Calcium Overload for Cancer Therapy

Calcium Overload for Cancer Therapy

Author: Angewandte Chemie International Edition

Calcium ions are essential for cells but can be toxic in higher concentrations. Xiaoding Lou, China University of Geosciences, Wuhan, China, Juyoung Yoon, Ewha Womans University, Seoul, Republic of Korea, and colleagues have developed a combination drug that kills tumor cells by modulating the calcium influx into the cell. An external calcium source is not necessary because calcium ions already present in the tumor tissue are used.


“Calcium Storm” against Tumor Cells

Biological cells need calcium ions, among other things, for the proper functioning of the mitochondria. However, if there is too much calcium, the mitochondrial processes become unbalanced and the cell “suffocates” and dies.

The team took advantage of this process and developed a synergistic antitumor drug that can open calcium channels. This triggers a deadly calcium storm inside the tumor cell.


Dual Targets, Dual Calcium Sources

The researchers targeted two channels (pictured). The first one, the transient receptor potential ankyrin subtype 1 (TRPA1) protein, is found in the outer membrane. The second, a ryanodine receptor (RyR), is a calcium channel in the endoplasmic reticulum, a cell organelle that also stores calcium ions.

The channel located in the outer membrane opens when it is exposed to a large amount of reactive oxygen species (ROS). The channel in the endoplasmic reticulum is activated by nitric oxide (NO) molecules.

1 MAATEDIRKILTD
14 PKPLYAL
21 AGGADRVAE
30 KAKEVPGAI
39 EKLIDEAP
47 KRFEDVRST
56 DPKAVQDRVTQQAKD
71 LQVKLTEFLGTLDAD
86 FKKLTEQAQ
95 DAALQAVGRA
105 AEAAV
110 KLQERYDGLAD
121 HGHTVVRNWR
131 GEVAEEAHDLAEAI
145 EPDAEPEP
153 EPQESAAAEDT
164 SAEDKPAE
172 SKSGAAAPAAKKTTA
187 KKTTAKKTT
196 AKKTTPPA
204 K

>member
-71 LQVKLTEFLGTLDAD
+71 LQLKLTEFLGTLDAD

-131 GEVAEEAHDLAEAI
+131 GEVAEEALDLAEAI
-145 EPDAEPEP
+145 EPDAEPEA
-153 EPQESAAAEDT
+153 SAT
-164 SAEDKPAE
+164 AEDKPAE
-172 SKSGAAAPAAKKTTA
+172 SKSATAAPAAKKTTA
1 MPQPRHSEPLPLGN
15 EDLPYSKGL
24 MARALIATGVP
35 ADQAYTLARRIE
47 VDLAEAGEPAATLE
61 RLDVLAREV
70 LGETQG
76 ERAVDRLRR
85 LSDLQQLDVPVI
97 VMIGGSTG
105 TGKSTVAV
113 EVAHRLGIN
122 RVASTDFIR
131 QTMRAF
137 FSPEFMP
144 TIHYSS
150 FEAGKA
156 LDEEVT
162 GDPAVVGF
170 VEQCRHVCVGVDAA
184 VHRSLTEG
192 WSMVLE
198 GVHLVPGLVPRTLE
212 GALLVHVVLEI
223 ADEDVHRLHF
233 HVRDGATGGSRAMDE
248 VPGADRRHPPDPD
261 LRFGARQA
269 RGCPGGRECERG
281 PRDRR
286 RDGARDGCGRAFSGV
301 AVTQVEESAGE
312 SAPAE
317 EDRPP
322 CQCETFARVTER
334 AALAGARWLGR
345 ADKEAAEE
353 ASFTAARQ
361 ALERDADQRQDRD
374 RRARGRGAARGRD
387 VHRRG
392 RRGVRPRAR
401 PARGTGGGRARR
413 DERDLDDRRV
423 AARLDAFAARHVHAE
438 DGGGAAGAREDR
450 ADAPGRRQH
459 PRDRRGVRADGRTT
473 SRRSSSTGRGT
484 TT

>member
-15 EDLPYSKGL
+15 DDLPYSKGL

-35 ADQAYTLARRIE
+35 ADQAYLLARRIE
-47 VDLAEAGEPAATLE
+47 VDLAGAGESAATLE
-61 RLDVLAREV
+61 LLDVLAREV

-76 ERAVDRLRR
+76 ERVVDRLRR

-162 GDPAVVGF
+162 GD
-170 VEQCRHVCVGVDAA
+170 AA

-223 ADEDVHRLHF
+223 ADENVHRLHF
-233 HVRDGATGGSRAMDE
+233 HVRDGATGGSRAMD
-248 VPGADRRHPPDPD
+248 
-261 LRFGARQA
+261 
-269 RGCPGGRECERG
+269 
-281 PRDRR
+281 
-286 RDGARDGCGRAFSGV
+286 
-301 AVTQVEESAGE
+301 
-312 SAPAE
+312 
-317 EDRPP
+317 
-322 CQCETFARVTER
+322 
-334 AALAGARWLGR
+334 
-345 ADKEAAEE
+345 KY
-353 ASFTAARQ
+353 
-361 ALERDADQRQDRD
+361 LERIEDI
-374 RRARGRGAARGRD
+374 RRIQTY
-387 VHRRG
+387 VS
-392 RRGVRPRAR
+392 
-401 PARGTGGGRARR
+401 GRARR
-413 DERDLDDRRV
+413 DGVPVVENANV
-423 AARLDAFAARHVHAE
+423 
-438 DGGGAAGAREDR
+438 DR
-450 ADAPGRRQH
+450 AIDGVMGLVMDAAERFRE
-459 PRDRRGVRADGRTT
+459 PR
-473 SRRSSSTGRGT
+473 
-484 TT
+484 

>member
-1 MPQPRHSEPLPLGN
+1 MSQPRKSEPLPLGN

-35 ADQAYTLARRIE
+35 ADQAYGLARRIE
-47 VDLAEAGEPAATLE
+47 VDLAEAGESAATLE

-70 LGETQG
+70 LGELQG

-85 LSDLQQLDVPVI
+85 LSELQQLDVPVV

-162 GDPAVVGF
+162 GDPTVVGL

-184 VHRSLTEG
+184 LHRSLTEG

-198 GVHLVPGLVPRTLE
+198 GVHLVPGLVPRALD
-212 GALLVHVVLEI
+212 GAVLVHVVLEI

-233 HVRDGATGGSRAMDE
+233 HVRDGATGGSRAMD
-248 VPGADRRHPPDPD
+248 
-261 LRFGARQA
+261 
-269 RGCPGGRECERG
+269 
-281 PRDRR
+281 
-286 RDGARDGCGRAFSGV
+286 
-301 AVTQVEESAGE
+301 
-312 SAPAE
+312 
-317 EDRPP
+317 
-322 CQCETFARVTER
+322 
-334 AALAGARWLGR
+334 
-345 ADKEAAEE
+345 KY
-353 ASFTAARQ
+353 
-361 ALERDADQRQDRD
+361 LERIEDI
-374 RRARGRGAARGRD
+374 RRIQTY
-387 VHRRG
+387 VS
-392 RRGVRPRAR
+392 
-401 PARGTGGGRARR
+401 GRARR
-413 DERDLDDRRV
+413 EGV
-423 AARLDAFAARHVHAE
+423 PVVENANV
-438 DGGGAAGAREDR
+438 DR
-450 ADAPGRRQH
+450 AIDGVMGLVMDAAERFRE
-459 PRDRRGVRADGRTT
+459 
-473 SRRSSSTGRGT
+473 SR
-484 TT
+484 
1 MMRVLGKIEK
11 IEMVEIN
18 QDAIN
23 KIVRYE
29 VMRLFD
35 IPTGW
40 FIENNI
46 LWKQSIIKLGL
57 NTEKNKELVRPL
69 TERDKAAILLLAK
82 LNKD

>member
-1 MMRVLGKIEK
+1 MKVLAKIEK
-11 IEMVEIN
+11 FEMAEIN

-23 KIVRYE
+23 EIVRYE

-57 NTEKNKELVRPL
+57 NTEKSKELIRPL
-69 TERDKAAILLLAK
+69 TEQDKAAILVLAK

Photo-Controlled Activation

To generate the reactive oxygen species that open the outer membrane calcium channel, the researchers used the dye indocyanine green (ICG). This bioactive agent can be activated by irradiation with near-infrared (NIR) light, which not only triggers reactions that lead to ROS, but also heats the environment.

The high local temperature also activates the other active agent, the thermal-sensitive nitric oxide donor BNN-6 (N,N‘-di-sec-butyl-N,N‘-dinitroso-1,4-phenylenediamine), causing it to release NO molecules. The NO molecules then trigger the opening of the channel in the endoplasmic reticulum.

The two active agents were used together to build a photo-controlled Ca2+ nanomodulator. To create a biocompatible combined drug, the team loaded both ICG and BNN-6 into mesoporous silica nanoparticles. Then they coated the nanoparticles with hyaluronic acid, which targets tumor cells.


Success In Vivo

Following successful trials in tumor cell lines, the team tested an injectable formulation in tumor-implanted mice. After injecting the hybrid drug into the bloodstream of the mice, the researchers observed that the drug accumulated in the tumor. Exposure to near-infrared light successfully triggered the mechanism of action, and tumor growth was inhibited.

The researchers emphasize that this ion influx approach may also be useful in related biomedical research areas where a similar mechanism could activate different ion channels in order to find new therapeutic approaches.


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